Blue-Winged Wasps and Deadly Yellowjackets
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Blue-Winged Wasps and Deadly Yellowjackets
Q. Diane in Western Washington State writes: "We used a weedeater in the backyard and what I thought were honeybees came flying out and hovering over the ground. No obvious opening or nest apparent. We have had yellowjackets before, but these look like honeybees. Dog was curious but they didn't attack him. They were out buzzing around late last night...after midnight...and more are out there today. Look less like bees now; maybe small hornets? Definitely not yellow jackets. Can't get close enough to look for a hole in the ground; Sprayed the area with wasp/hornet spray last night to no effect. They just kept flying around. What are they & how do I get rid of them safely?"
A. First, honeybees do not nest in the ground. Escaped 'feral' colonies will sometimes nest in the walls of a house or in a rotting tree, but never in the ground.
There are many types of NATIVE ground-nesting bees, aka "digger bees". There are also ground-nesting wasps. Ground nesting insects that look like bees are never a problem in the Spring, as the vast majority of these native bees have no stingers, and none are aggressive. But late summer and early fall are when yellowjacket nests become apparent, and these must be taken seriously. Like honeybees and ants, yellowjackets are social insects with large colonies; and a typical yellowjacket nest can contain five thousand or more of the highly aggressive hornets by the end of summer.
Yellowjackets LIKE to sting. Each wasp can sting repeatedly. When they sting, they inject you with a pheromone that encourages other yellowjackets to come and pile on. And they bite. As with your story, many nests are discovered by someone weed whacking or lawnmowing. I once stepped on a nest opening while pushing a wheelbarrow full of compost and was saved only because the compost covered the hole when I dropped the wheelbarrow in a panic. (You See? Compost really IS good for everything!)
But there are also a few beneficial ground nesting bees active in the late summer/early fall; and the kind of swarming you describe sounds like the Blue Winged Wasp, which can sting (all wasps and hornets have the ability to sting), but generally don't because they're non-aggressive. I walked through a swarm of several hundred at a community garden some years back and got the willies but I didn't get stung.
If blue winged wasps you have, let them be--the females are digging into the earth to locate the grubs of Japanese and other scarab beetles, which they will lay their eggs inside of. Now that's natural grub control!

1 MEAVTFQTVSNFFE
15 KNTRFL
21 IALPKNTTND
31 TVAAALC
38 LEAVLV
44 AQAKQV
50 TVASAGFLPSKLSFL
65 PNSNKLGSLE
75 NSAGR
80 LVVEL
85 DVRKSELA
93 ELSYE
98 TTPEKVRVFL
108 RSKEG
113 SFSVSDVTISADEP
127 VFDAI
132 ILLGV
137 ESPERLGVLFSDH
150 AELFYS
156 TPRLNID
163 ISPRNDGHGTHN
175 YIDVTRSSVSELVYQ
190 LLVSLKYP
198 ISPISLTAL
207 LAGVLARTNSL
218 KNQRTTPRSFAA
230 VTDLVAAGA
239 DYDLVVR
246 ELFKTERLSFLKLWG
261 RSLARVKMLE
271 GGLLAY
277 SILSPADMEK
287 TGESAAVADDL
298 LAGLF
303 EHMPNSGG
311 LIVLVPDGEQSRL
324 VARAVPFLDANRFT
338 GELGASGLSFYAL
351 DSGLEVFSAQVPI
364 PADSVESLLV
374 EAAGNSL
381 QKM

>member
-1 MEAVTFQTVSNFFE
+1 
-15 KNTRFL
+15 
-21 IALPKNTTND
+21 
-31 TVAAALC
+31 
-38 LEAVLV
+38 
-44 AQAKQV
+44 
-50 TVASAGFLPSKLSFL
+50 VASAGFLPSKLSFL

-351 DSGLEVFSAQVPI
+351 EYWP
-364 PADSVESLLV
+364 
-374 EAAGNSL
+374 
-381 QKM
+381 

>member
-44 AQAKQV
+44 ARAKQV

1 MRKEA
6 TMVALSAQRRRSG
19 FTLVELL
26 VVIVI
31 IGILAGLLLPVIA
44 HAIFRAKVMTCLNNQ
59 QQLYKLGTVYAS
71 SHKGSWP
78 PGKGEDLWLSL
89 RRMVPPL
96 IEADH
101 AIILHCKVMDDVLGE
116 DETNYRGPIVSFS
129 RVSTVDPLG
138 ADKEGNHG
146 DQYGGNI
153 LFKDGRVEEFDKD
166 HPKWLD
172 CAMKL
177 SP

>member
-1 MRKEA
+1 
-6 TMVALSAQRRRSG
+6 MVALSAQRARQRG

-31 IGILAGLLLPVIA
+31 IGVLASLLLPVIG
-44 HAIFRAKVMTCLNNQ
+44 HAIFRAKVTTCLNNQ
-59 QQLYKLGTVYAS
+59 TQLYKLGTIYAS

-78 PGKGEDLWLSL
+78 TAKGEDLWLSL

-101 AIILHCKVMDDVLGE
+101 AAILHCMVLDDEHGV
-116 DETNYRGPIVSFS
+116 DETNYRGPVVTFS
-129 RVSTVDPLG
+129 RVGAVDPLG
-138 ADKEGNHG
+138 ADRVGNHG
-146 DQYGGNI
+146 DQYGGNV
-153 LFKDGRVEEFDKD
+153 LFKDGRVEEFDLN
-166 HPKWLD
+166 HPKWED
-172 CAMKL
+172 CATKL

Q. Jim in Coopersburg, PA writes: "We have a yellowjacket nest by the side of the house. Bug spray didn't kill them. We're going to try hot soapy water tonight..."
A. "Hot soapy water?" Yikes! I hope that Jim is still with us. "Bug spray" is useless against these pests because of the design of their nests. Same thing with water; all it does is make them mad. If you try something like this or equally foolish, have some fresh papaya or a meat tenderizer made with papain handy to rub on the stings to denature the venom. (Yes; it really works.)
Q. Henry in Ambler, PA writes: "Nasty yellowjackets have made a nest in my raised potato bed. They stung me three times last night when I was tending to it. Of course, I can't work there again unless I can eliminate the problem. Can I flood them with water? Is there any other remedy you have in your arsenal? I don't want to use toxic material because we'd like to eat the potatoes."
A. I can't stress it enough--water and insecticides don't work! (And 'toxic material' is NEVER the answer; there's an organic response to every issue.). Anyway, the nest should be destroyed; yellowjackets are responsible for dozens of so-called 'bee sting' deaths every year.
First, go out on a cool evening and see if you can locate the hole they're going in and out of. There should be a few guards around the entrance but they'll be sluggish at night. If you can locate the hole, get a big glass bowl and a helper with an aerosol can of non-stick cooking spray. Again, on a cool evening, slowly approach the nest and put the bowl over the opening while your helper Pams any attackers. That's it; problem solved. They can't dig their way out. And to answer the obvious question, they don't reuse old nests. So yellowjackets may trouble you again, but they won't be using that nest.
If the area is complicated by multiple entrances or a crush of plants, get an old canister vacuum cleaner (thrift shops are a great place to start looking if you don't already have one), install a fresh bag, make sure its switched on but not plugged in, and with the aid of your Paming protector gently drop the hose nozzle near one of the holes in the bed and then run like hell. In the morning, plug the machine into an outdoor outlet with a ground fault interrupter. The vacuum will roar to life and the yellowjackets will all fly to a sucking death. Fun to watch. Drag out a lawn chair and make a day of it.
After a couple hours, things should slow down. After 20 minutes goes by without a sighting, carefully approach the hose end--again with your Pam protector ready to spray--and seal the hose end with duct tape. Only then should you pull the plug on the machine. Apply more duct tape and let the machine sit in the sun for a few days before you empty it out.